Alexandria cancer survivor urges women to attend smear test appointments as uptake falls


A cancer survivor is urging women not to ignore vital smear test invites – after worrying figures revealed uptake has fallen across the region.

Michelle McGinty spoke out as new statistics showed only 70 percent of eligible women between the ages of 25 and 49 in West Dunbartonshire came forward for cervical screening tests – below the national average.

Three years ago, this figure was 74 percent, dropping to 72 percent a year later and falling further to 70.7 percent in 2020/21.

In the 50 to 64 age group, 72.4 percent were screened in 2018/19, 71.8 percent the following year and just 70.6 percent in 20/21.

Michelle, of Alexandria, has previously starkly said she would not be alive had it not been for an unscheduled test carried out during a doctor’s visit in 2016.

For 21 years, she had opened and then filed away cancer screening reminders.

The crushing diagnosis led to her telling her story in the hope that her experience will raise awareness of the dangers.

But she fears years of work of campaigning has been lost, saying the message outlining the importance of smear tests needs to be relayed.

She said: “It’s taken 20-odd years to get that message out there and we’ve taken a massive step backwards with these figures. So many lives have been lost due to the pandemic but so many lives have also been lost through cancer not being caught quickly enough.



Michelle McGinty

“Cervical cancer is a silent killer and it’s so important it is caught early.

See also  Prince Andrew's money rows - £12m to sex accuser, Eugenie funding fallout and Charles intervention

“You often don’t get symptoms until it’s advanced and that’s why it’s really important that you get tested.

“Smear tests are uncomfortable and not the nicest but they save lives.

“If I had left my smear test any longer I wouldn’t be here – I know how lucky I am.

“Since my diagnosis I’ve had three grandchildren and have one more on the way.

“If I hadn’t have had that test, I may not have been around for that. It’s a scary idea.

“As women, we often prioritize everything else in our lives other than ourselves.

“We prioritize our children and our jobs but if we don’t prioritize ourselves and our health, then we might not be around for our children.”

Two people lose their lives to cervical cancer in the UK every day. Screening is the best way to protect against the disease, yet one in three women in Scotland still don’t go for a smear test that can stop cervical cancer before it starts.

Dumbarton MSP Jackie Baillie, who obtained the figures, said more must be done through public awareness campaigns.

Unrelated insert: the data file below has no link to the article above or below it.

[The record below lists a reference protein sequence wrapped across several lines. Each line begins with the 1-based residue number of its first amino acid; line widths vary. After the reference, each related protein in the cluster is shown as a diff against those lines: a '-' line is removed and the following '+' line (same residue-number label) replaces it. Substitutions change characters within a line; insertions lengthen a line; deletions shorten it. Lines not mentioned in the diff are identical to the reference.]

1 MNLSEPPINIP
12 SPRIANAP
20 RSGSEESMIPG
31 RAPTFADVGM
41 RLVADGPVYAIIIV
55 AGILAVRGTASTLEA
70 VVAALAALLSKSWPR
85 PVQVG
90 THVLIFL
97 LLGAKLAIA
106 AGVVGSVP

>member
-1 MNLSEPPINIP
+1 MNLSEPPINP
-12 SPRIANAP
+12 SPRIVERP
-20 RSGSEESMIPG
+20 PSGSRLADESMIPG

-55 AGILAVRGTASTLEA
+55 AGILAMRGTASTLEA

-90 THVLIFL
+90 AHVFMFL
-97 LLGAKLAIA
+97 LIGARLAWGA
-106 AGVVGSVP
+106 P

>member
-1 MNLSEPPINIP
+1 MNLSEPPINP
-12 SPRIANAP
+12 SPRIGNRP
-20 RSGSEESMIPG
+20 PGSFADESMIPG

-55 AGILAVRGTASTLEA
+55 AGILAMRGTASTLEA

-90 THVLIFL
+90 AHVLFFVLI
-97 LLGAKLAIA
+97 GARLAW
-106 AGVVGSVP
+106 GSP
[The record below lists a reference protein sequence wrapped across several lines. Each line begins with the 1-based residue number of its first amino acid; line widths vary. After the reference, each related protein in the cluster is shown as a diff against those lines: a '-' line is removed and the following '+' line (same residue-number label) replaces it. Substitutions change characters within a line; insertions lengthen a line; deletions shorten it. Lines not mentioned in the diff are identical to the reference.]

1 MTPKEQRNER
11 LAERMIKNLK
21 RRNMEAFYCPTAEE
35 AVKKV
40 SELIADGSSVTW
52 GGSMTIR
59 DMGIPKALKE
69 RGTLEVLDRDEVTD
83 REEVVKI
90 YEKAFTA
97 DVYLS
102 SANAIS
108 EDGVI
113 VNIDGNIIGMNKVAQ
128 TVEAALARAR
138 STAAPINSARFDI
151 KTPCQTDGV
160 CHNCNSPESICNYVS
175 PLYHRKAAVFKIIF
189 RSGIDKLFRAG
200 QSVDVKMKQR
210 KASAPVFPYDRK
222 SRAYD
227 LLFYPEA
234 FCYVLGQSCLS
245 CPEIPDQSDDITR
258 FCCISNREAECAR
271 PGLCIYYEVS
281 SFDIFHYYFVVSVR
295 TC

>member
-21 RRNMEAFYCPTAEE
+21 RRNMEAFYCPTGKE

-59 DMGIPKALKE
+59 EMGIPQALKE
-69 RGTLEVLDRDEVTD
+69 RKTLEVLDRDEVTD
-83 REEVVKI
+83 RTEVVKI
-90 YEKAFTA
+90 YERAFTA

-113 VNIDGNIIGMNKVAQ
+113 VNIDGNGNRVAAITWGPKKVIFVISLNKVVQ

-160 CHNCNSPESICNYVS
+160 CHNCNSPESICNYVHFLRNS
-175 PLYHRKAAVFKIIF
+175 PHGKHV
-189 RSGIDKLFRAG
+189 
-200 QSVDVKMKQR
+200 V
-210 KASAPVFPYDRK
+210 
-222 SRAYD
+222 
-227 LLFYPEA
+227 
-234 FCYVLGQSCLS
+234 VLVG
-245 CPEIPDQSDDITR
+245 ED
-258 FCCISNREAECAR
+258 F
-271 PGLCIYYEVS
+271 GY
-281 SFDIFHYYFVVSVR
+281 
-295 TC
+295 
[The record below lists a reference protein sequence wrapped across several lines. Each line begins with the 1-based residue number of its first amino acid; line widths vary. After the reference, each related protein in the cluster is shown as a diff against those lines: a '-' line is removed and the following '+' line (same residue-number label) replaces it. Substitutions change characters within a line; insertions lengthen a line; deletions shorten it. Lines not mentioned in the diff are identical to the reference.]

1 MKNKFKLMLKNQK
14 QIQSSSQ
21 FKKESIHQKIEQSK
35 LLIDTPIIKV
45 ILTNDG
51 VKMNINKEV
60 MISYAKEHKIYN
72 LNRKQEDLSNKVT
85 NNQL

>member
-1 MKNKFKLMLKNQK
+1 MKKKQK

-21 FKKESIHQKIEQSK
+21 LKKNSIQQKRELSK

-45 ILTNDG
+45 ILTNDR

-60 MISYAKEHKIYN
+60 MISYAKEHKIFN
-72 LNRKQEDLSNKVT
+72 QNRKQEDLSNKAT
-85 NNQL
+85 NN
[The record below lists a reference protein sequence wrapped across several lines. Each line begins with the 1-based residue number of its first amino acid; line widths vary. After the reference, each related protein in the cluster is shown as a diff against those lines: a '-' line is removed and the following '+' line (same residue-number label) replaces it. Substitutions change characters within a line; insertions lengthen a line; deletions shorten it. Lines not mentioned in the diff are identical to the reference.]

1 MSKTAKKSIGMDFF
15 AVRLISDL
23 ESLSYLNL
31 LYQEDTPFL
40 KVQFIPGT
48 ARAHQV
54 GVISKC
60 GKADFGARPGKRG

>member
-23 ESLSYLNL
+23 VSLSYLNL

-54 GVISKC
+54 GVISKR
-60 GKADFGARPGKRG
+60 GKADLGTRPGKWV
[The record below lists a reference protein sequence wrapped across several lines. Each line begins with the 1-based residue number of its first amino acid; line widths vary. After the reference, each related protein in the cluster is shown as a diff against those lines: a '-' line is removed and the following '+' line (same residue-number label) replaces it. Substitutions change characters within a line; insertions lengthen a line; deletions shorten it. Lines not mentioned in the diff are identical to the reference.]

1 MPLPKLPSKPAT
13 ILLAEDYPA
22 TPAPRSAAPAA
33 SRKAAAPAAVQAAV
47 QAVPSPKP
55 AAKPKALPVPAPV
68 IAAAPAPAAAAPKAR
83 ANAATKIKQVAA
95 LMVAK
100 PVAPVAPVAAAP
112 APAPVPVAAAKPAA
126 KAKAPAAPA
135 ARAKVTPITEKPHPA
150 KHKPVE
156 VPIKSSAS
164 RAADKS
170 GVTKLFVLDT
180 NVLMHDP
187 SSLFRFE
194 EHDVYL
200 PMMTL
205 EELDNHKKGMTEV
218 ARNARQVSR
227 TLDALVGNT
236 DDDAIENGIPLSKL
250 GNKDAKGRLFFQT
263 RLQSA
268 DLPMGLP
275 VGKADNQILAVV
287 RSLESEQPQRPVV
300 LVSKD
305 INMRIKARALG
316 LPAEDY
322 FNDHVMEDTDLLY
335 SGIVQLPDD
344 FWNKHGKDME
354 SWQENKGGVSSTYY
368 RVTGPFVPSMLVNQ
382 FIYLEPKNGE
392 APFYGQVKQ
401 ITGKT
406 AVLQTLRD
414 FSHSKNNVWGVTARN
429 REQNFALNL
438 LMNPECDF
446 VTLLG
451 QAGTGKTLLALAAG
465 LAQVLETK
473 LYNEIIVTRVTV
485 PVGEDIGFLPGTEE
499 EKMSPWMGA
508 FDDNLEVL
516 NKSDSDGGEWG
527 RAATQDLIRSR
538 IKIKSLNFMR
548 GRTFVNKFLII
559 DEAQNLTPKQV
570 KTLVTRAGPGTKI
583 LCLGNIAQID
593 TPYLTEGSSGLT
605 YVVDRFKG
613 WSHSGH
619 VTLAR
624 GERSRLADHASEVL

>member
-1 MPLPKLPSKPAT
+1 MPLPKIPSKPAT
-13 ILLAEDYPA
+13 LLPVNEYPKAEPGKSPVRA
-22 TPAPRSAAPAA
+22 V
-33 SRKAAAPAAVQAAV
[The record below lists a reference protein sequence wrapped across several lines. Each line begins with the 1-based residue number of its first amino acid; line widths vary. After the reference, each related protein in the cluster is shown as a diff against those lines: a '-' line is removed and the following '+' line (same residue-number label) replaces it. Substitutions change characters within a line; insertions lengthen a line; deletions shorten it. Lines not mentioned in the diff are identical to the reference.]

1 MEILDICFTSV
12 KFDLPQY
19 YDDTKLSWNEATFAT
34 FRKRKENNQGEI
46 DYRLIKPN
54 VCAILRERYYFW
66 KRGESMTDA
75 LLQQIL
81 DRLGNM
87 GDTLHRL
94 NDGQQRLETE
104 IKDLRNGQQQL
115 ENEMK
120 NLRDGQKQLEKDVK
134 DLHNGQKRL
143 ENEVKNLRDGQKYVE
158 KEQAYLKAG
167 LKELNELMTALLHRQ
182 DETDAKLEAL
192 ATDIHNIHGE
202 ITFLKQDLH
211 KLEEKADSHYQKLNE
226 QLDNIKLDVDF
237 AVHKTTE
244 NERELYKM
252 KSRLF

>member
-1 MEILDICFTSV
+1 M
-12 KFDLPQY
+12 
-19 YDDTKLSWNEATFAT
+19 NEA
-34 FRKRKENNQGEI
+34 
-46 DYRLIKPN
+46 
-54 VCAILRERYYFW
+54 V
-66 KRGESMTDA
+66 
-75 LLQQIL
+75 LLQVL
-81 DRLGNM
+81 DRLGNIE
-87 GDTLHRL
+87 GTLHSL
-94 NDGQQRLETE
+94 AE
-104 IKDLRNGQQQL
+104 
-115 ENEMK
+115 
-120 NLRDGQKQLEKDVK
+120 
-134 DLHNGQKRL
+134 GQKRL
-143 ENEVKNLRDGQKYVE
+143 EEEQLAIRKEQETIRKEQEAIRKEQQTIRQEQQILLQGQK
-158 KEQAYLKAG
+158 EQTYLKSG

She said: “It is really worrying that fewer women in my constitution are presenting for cervical screening now than they were three years ago.

“Research has found that more deprived areas have a higher prevalence of cancer risk factors with people less aware of symptoms of cancer, less likely to participate in screening programmes, and shamefully, they report facing more barriers when trying to seek help and care. The outlook for those in deprived areas, including in West Dunbartonshire, are much worse than in more affluent places.

See also  Better without a cover? Why many owners of high-end mobiles carry them without protection | Technology

“We can all play a part in answering the call to attend for our smear tests but the government and health board must also do more to encourage people in deprived areas to attend for these screening appointments through targeted public awareness campaigns.”

A spokeswoman for NHS Greater Glasgow and Clyde said it had recently issued a renewed plea as part of Cervical Cancer Prevention Week.

She said: “We continue to urge anyone who is due a cervical screening to come forward. This is by far the most effective way to identify cervical cancer early and is crucial in helping us treat it as quickly as possible.

“It’s understandable to feel anxious about the smear test itself but this is the best way of preventing cervical cancer, so we would like to encourage women across Greater Glasgow and Clyde to please come forward when invited; don’t put it off and if you are worried about symptoms of cervical cancer, please contact your GP straight away for advice.”

Minister for Public Health Maree Todd said: “A five-minute smear test could save your life.

“Even if you expect everything is fine, it’s important not to ignore your invite, as the test can help stop cervical cancer before it starts.

“The test screens for human papillomavirus (HPV), the main cause of cervical cancer, and helps ensure cell changes are identified and treated earlier.”




www.dailyrecord.co.uk

Related Posts

George Holan

George Holan is chief editor at Plainsmen Post and has articles published in many notable publications in the last decade.

Leave a Reply

Your email address will not be published.